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Letters for Sunday, June 22, 2008
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Letters for Sunday, June 22, 2008

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Front should stay pristine

A big high-five to the governor and the state Land Board for their courageous decision to defer oil and gas leases on the Blackleaf Wildlife Management Area (Missoulian, June 11).

Montanans need to come up with a plan to permanently conserve state lands in an area of the state that is a sportsmen's paradise. The Rocky Mountain Front remains an iconic piece of Montana, and keeping it the way it is means we place a higher value on the land than the short-term gains found by leasing those critical wildlife habitats. Now let's get to work and find a solution that benefits wildlife, schools and all Montanans.

Land Tawney, Missoula

Peace Path was built with lots of help

The children in Jane McAllister's fourthgrade and Kathy Dungan's first- and secondgrade classes, and music teacher Dorothy Morrison, had a dream to build a path on the playground where friends could meander, mosey, stroll, ponder and wonder.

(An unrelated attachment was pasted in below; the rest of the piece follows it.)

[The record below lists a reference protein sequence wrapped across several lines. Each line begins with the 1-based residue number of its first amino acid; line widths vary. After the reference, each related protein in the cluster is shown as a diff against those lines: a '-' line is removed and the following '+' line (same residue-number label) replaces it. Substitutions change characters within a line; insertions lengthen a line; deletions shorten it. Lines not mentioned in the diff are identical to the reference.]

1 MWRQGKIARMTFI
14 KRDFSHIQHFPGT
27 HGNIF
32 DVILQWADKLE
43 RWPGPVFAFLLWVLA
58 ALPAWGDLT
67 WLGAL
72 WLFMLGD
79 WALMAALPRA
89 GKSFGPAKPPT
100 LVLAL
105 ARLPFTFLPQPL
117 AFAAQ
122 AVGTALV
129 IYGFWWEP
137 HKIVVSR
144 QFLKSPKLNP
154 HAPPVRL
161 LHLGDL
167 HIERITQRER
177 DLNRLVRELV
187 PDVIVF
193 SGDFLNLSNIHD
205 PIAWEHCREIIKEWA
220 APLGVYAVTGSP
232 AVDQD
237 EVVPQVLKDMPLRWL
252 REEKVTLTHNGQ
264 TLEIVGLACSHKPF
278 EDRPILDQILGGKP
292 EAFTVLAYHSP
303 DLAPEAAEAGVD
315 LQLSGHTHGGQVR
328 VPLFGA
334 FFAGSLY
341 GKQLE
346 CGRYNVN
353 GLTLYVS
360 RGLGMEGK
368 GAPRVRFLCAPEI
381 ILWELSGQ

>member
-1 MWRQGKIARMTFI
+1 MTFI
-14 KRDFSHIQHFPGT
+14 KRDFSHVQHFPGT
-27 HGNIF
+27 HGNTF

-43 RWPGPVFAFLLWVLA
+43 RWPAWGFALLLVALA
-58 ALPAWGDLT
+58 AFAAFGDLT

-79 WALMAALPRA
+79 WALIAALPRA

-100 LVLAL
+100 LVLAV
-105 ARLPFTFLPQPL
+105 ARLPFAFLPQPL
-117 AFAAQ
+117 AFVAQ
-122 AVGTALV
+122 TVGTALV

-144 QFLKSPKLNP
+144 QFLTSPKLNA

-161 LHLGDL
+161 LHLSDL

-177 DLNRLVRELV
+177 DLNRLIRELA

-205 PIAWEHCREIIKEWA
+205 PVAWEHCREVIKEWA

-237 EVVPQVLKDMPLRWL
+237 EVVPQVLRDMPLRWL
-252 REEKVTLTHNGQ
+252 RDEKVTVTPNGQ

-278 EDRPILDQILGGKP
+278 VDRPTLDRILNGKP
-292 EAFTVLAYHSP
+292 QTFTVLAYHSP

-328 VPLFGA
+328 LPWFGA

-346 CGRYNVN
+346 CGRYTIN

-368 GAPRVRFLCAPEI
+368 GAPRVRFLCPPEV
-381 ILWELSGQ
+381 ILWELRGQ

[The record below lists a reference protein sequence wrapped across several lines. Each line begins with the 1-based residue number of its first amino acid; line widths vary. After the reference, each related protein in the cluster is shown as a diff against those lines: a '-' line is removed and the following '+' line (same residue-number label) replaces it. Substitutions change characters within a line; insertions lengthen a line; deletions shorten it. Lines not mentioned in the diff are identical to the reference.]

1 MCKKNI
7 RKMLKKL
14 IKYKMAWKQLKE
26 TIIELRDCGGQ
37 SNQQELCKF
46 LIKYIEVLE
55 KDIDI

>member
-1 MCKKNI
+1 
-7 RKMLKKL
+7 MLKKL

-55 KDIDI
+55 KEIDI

The excitement built as ideas flew. The children wanted to involve all of the students, teachers and parents of Lewis and Clark Elementary School.

We wondered: What if we painted rocks with our visions of peace? What if we created a design like a labyrinth? What if we made the path permanent by laying them in concrete?

What if we called it the Peace Path? Our "what ifs … and is it possible?" became "We can! And anything is possible!" because of some very amazing community members.

DeNeve/Kahl Concrete, owned by Mike DeNeve and David Kahl, donated countless hours to help plan and build our path. Pouring the path alone was a two-day job. But even more heartwarming than the hours and hours these men and their employees spent in construction was the gentle, patient and calm attitude they displayed during the construction. Time and again they smiled and greeted more than 500 teachers and students as we set our rocks in the concrete, occasionally stepping in their carefully groomed concrete.

DeNeve and Kahl reached out to other members of the building industry and found wonderful people willing to donate their time, energy and resources. L.S. Jensen donated more than 700 rocks and the concrete. Alan and Kevin Sommers spent days excavating the path and Brent Anderson of Knife River donated the gravel to fill the path.